Published October 23, 2013
The groundbreaking, craze-inducing game franchise based on flinging disgruntled birds at stoic pigs is back – and this time it’s got wheels.
In 2009 Finnish developer Rovio released a tiny title for iOS called “Angry Birds.” The cheap and cheerful title was based on the mechanic of hurling aggravated fowl toward a series of pigs in flimsy buildings.
The title was simple yet fiercely addictive and could be played in small bursts -- ideal for a mobile game. It subsequently became one of the biggest gaming franchises in history, marking a revolution in mobile gaming by making developers sit up and take the platform seriously.
“Angry Birds” is now a multi-million dollar franchise, generating toys, multiple sequels and even its own theme park in Finland, with another set to open in 2014 in Malaysia. In 2016 we can also expect to see an “Angry Birds” 3D feature movie.
One of the keys to the grumpy red feathery fellow who acts as the series’ mascot (known as Red Bird) and his colleagues has been originality. Each game brings something new to the table. “Angry Birds Star Wars” brought a whole host of new features to the point it felt like an entirely new game, while “Bad Piggies” put the player in the trotters of the former bad guys – the pigs – in their quest to build machines to steal the eggs from their feathered rivals.
On December 11, “Angry Birds Go!” will be released – and this time round, the new title will be a Kart-based racing game.
Such a move may induce skepticism among gamers, for when a franchise moves across genres, the results can be disastrous. However, initial signs from the newly released gameplay trailer look promising.
The game trailer shows a cross between the Angry Birds characters and much loved Nintendo franchise “Mario Kart,” borrowing heavily from its use of power ups and weapons. Graphics looks colorful, while the gameplay seems to retain the “Angry Birds” character that fans know and love.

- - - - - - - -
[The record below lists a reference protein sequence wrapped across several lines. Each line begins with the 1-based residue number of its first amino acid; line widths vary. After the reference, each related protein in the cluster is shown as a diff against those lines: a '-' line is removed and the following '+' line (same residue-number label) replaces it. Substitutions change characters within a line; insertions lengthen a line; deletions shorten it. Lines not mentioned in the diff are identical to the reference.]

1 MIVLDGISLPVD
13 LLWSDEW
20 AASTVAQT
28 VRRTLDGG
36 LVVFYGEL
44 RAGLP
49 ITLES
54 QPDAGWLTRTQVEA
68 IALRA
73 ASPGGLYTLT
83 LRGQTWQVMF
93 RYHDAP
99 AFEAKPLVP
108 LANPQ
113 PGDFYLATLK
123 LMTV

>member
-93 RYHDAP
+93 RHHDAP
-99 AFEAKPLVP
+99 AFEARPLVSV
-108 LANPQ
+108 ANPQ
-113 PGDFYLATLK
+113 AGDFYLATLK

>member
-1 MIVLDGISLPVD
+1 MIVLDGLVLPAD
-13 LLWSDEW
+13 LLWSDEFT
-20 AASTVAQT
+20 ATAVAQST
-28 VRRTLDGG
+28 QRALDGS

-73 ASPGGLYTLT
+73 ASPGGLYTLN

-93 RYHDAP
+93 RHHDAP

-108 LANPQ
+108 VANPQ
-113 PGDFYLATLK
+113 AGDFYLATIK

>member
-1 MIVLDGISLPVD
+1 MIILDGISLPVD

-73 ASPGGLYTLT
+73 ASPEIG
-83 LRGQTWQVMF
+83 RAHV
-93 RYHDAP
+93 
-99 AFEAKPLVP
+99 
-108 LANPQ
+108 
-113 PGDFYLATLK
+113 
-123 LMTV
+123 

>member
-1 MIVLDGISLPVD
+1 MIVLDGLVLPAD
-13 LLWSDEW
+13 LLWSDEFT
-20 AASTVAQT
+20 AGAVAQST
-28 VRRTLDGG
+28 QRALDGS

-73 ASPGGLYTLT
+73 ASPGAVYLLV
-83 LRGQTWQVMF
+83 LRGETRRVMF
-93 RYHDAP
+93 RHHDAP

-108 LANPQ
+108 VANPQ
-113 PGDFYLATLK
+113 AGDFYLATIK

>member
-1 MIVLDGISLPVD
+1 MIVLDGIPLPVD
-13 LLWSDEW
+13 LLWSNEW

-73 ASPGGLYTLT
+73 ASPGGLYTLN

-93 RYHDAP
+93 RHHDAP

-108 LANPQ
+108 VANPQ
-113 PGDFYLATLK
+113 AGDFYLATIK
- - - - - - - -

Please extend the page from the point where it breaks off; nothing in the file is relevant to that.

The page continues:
The game will be free-to-play. Other Angry Bird titles have been a minimal fee such as 99¢ or $1.99, but with few, if any in game charges. As the game goes "freemium," it remains to be seen whether the model will be used correctly, or it will be subject to the difficulties that make freemium titles so hated by many hardcore gamers.
Also, racing games are traditionally difficult to control on mobile platforms – it will be interesting to see if Rovio manage to come up with a control scheme that encourages, not frustrates gamers.
However, initial impressions seem favorable, with strong graphics, multiple environments, as well as Rovio’s history of success wherever it as dabbled.
Whether “Go” will get a green light from gamers like past iterations will remain to be seen on its release date. Be sure to check out FoxNews.com for a review of the game closer to its release.
“Angry Birds Go!” will be released for iOS, Android, Windows Phone 8 and BlackBerry 10 on December 11.